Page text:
Thursday, July 29, 2010

This summer, I have been reading St. Augustine's Confessions - albeit in fits and starts, a little here and a little there. Amid the just-for-fun books such as Xenocide and All Creatures Great and Small (quite delightful after graduate school), the record of Augustine's spiritual experience comes back to haunt me and to challenge my own spiritual growth.

Perhaps the most memorable vignette so far involves Augustine's mother, Monica - grief-stricken over her son's slide into heresy and his impending move to Rome, a symbolic move away from the Christian faith of his Carthaginian childhood. Augustine remembers that she follows him down to the wharf as he prepares to leave for Rome, that she guesses he is departing even though he lies and tells her he is only seeing off a friend. As Augustine slips away in the middle of the night, Monica is up praying desparately for her son's return - a prayer that God denies.

Augustine, however, does not conclude that God denied her prayers out of spite - something that cannot be attributed to our God. He does not conclude that God does not desire to provide for her nor even that God wished her to suffer through this period of division from her rebellious son - this final conclusion one that would perhaps be similar to conclusions that some contemporary believers draw. Augustine writes that God "saw deeper and granted the essential of her prayer", that He "did not do what she was at that moment asking, [so] that [He] might do the thing which she was always asking" - bringing Augustine to salvation, something that only happened once he reached Rome.

As believers, we notice when God apparently fails to answer prayer and we conclude that perhaps He knows that what we ask would not be good, or perhaps He wishes us to experience a period of suffering - both acceptable, and often true, conclusions. At a deeper level, however, perhaps God does not answer prayer, not because He wishes to deny us something, but because He wishes to grant us something good. Monica's desire that her son remain in Carthage flew in the face of her deeper & greater desire that Augustine be saved, and so God denied the one and answered the other. As human beings, we have many desires - for a job to pay the rent and grocery bills, for specific direction in every decision, for peace in our relationships with others. Although these desires are all good, as Monica's was itself good, these expectations may well hinder what should be our deepest desire: that we grow closer to God and become more like Him. And so, when God denies our everyday desires, we can rest assured that He is working to bring about those things that we truly desire most.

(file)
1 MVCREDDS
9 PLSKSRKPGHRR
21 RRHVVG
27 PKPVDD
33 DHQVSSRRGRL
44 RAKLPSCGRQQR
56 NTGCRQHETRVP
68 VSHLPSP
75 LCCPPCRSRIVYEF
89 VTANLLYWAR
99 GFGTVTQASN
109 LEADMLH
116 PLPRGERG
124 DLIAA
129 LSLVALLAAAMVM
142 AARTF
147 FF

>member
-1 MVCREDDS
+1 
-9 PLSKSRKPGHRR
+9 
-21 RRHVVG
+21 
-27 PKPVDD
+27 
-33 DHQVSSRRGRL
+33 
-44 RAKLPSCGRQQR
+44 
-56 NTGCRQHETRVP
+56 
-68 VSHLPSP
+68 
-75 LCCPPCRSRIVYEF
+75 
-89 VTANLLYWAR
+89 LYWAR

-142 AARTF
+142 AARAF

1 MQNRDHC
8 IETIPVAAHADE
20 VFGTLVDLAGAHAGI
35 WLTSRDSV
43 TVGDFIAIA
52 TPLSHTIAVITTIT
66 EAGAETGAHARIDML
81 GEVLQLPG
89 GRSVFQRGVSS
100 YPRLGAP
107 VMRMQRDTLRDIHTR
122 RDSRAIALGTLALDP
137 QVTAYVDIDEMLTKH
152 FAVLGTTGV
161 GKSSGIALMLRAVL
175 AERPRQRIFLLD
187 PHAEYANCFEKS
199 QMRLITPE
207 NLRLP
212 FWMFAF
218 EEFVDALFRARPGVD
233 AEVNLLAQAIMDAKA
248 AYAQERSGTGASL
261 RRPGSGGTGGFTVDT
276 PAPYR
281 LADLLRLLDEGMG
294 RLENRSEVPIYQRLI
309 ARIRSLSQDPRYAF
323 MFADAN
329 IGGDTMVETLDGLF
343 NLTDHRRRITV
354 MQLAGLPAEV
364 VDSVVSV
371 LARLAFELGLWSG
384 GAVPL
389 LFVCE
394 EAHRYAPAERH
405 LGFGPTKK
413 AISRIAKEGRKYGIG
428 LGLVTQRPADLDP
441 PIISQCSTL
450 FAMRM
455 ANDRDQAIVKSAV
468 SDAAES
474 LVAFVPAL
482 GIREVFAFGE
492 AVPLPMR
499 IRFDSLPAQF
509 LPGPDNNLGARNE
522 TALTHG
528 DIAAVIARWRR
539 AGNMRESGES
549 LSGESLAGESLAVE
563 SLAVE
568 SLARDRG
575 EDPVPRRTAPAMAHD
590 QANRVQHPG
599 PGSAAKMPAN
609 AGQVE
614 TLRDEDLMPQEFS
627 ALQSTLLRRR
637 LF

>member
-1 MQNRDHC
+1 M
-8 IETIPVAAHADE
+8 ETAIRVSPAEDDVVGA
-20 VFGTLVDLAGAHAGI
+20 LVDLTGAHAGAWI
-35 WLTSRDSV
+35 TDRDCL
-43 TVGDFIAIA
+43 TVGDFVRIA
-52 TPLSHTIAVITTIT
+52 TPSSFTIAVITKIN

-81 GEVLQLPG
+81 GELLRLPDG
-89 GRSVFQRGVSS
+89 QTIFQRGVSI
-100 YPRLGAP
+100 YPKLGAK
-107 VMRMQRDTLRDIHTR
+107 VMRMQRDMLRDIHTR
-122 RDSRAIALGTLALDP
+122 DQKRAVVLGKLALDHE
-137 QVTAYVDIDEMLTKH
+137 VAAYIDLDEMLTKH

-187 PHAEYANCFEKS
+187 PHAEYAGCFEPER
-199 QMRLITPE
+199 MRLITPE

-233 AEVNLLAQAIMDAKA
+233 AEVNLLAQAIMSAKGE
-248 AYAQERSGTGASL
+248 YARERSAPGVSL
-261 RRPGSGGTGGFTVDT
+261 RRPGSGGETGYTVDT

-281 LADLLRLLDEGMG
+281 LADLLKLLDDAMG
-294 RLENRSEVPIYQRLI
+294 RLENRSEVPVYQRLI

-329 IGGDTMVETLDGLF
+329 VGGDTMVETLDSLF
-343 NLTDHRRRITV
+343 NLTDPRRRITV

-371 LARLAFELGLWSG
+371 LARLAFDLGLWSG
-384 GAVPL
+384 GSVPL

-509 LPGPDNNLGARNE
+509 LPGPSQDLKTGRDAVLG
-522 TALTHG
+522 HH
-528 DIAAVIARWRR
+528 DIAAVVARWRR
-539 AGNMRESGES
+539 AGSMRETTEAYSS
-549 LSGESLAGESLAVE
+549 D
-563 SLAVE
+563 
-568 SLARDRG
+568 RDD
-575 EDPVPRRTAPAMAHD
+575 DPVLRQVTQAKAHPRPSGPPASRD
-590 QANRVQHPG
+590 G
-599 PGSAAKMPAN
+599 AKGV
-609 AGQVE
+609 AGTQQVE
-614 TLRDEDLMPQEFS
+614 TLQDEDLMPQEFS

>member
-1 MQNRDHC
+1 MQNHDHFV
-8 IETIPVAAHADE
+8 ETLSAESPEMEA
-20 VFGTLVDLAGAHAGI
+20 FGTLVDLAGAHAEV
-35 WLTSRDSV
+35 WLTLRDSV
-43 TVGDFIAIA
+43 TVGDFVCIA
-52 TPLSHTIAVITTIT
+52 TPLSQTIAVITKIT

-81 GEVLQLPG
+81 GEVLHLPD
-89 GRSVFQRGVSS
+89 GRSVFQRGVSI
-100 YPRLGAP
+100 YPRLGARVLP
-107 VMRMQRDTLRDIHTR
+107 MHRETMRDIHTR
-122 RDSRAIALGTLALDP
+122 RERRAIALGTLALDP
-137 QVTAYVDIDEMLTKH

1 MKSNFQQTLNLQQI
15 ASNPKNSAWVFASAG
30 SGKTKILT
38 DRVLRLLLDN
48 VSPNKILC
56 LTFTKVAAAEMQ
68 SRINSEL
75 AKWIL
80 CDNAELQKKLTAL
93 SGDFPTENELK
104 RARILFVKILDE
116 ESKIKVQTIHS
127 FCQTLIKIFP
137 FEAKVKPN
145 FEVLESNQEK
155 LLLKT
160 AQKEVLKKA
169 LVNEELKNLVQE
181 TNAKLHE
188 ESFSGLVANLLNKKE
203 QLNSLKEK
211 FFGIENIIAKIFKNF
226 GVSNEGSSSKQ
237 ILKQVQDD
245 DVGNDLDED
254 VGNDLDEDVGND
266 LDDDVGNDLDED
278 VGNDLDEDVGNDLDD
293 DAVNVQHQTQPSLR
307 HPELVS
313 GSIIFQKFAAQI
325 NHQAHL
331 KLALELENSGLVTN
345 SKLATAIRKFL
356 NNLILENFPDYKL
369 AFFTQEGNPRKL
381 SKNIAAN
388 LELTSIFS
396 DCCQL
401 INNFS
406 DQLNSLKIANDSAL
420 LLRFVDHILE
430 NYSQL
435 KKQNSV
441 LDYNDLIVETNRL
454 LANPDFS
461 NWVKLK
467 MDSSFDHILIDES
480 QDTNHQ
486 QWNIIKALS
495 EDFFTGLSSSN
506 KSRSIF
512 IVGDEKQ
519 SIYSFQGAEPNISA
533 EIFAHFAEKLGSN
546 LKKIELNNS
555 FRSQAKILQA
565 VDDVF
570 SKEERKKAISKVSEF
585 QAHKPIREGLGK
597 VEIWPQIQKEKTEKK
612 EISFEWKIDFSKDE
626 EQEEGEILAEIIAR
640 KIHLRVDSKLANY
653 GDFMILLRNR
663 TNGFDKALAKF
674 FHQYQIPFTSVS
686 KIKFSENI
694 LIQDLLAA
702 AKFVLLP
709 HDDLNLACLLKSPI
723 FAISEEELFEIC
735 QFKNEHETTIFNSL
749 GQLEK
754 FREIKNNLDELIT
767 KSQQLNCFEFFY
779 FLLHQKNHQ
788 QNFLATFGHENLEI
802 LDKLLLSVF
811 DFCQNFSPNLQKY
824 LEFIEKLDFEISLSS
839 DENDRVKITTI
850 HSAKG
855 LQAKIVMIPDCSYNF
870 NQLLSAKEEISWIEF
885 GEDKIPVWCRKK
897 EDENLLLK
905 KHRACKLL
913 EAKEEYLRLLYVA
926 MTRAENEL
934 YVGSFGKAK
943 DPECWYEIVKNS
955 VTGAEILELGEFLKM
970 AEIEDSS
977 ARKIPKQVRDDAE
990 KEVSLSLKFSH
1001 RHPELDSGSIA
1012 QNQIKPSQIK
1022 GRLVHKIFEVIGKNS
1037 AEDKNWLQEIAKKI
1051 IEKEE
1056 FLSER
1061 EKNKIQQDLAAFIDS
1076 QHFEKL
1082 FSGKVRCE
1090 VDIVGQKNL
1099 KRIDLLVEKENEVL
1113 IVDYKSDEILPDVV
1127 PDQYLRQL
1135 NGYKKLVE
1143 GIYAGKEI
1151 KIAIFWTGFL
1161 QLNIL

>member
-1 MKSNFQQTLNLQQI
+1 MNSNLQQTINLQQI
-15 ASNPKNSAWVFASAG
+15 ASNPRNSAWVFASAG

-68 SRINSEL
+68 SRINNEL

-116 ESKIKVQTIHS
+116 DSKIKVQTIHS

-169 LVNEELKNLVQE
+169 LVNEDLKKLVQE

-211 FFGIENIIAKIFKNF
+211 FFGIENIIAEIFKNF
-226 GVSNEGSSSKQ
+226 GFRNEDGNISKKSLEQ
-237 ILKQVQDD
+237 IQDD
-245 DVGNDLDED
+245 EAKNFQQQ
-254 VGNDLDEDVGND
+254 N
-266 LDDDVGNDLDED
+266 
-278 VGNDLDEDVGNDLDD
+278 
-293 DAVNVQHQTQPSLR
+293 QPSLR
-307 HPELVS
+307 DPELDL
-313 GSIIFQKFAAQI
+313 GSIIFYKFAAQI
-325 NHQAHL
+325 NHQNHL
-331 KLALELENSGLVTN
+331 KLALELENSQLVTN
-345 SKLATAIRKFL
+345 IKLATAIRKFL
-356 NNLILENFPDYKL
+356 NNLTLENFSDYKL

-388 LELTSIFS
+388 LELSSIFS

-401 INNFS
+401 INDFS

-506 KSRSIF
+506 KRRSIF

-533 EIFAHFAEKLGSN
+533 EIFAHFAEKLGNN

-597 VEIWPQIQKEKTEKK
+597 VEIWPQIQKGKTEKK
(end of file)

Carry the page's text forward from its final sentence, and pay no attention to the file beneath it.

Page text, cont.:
My plans were, of course, to arrive in the Czech Republic this August - to teach literature there, supporting the work of the local missionaries and mentoring my students in their relationship with Christ. This prayer God denied. What the succeeding months will show is what greater prayers He is answering through this one denial - prayers for those in Prague, and those of us here in the States, and our individual relationship to Christ.

In more specific news, I have seen 3 new monthly supporters join my team - bringing my support up to just under 40%! Additionally, I have received my Czech visa (I just need to send off for it through the mail). My hope is to be in Prague in January, thereby finishing out the school year & these steps show good progress. Thanks to those of you who are supporting me through prayer and finances at this time.

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